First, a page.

Prototypes of various forms have been around for as long as we’ve been doing software, since the famous Fred Brooks quote: “plan to throw one away, you will anyway.” However, many things have changed. Not the least of which is that the tools and techniques we have for developing prototypes and testing them have developed dramatically. Of all the different MVP techniques, prototypes are among my favorites.
That said, I continue to find teams, and even people that I would consider thought leaders, that have a very narrow interpretation of what is meant by the term “prototype.” When I press people, what I typically find is that they associate the term “prototype” with the type that they were first exposed to. If the first one you saw was used to test for feasibility, that’s what you think of. If the first one you saw was used for usability testing, that’s what you think of.
But there are in fact many very different forms of prototypes, each with different characteristics and each suited to testing different things. And yes, some people get themselves into trouble trying to use the wrong type of prototype for what they need to test.
In this article, I wanted to highlight the four main types of prototypes, and remind everyone what they’re each good for. I’ve written about each of them separately and in more depth, but I think putting them together may help people better understand the strengths and weaknesses of each, and hopefully keep in mind that there’s not just one type of prototype.
These are written by engineers in order to address technical risks during product discovery before we decide whether something is feasible or not. Sometimes the engineers are trying out a new technology. Sometimes it’s a new algorithm. Lately it is often about assessing performance (think mobile app transitions, or Big Data). The idea is for the developer to write just enough code to be able to answer the feasibility question. It may be throwaway, or it might turn out to be something you can leverage if you decide to proceed.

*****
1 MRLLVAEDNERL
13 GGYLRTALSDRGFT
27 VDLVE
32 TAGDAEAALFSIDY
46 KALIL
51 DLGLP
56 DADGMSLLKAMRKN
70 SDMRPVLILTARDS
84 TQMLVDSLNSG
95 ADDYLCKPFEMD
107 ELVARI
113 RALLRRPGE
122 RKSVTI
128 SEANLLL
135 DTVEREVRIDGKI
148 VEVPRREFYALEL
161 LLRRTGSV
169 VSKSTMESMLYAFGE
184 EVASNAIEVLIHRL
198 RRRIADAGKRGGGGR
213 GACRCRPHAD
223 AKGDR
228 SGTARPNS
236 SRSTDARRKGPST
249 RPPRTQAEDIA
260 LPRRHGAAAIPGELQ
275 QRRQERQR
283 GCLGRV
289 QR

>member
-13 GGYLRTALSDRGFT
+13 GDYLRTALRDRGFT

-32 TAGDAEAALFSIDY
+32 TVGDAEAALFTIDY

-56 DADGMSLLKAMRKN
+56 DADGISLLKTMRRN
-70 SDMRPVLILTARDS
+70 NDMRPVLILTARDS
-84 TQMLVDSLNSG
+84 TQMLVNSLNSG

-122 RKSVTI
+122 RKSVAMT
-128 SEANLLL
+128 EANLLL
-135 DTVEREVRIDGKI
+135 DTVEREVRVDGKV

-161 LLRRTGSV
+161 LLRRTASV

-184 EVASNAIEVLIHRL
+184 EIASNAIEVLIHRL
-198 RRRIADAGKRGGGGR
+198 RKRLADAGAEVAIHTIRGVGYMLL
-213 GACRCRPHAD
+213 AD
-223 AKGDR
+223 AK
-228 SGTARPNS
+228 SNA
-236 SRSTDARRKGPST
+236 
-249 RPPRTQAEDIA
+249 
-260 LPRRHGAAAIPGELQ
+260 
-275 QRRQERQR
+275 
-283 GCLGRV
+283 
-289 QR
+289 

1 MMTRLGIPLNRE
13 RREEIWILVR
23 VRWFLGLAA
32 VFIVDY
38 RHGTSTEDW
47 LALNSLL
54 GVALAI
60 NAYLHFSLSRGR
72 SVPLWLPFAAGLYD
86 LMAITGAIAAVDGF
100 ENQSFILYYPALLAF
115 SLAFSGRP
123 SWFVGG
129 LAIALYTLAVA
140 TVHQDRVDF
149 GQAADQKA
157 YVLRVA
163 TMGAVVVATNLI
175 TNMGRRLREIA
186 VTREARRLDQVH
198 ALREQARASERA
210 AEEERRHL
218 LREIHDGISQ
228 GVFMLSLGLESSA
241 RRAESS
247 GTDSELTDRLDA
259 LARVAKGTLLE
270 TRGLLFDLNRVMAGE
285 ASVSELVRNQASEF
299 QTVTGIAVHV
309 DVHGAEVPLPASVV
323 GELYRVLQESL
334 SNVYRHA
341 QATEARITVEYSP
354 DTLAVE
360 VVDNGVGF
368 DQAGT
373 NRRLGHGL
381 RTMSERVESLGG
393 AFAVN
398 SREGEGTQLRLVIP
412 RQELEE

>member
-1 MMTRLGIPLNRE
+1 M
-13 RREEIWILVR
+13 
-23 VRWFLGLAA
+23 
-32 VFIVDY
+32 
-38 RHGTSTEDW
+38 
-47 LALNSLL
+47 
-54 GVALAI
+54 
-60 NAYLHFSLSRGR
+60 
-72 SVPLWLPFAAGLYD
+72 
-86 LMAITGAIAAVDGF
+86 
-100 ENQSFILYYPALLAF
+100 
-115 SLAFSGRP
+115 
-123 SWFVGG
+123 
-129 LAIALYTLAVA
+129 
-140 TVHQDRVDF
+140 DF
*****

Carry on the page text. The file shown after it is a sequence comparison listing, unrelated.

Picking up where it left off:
Low-Fidelity User Prototypes
Fidelity has to do with how realistic the prototype looks. A low or even medium-fidelity user prototype doesn’t look real – it is essentially an interactive wireframe. “User prototype” means that it is a simulation and not something real. In other words, you can enter your credit card info as many times as you want, you won’t actually buy anything.
Balasamiq is pretty much everyone’s favorite low-fidelity user prototyping tool as they have made it so quick and easy to create this form of prototype. Low–fidelity user prototypes are typically created by the interaction designers. Many teams use these as a way to think through the product among themselves. For certain situations you can also identify usability issues right at this very early stage.
As great as they are, low-fidelity user prototypes only represent one dimension of your product – the information and the workflow – there’s nothing there about the impact of visual design, or the differences caused by the actual data, as just a couple important examples.
High-Fidelity User Prototypes
A high-fidelity user prototype is still a “smoke and mirrors” style simulation, however, now it looks very real. In fact, with many good high-fidelity user prototypes you need to look close to see that it’s not real. The data you see is very realistic, but it not real – mostly meaning it’s not live. For example, if I do a search for a particular type of mountain bike, it always comes back with the same set of mountain bikes, but if I look close, it’s not the actual bikes I asked for. And I notice that every time I search it’s always the same bikes no matter what price or style I specify. Now if you are trying to test the relevance of the search results this would not be the right tool for the job, but if you are trying to come up with a good overall shopping experience this is probably just fine and very quick and easy to do.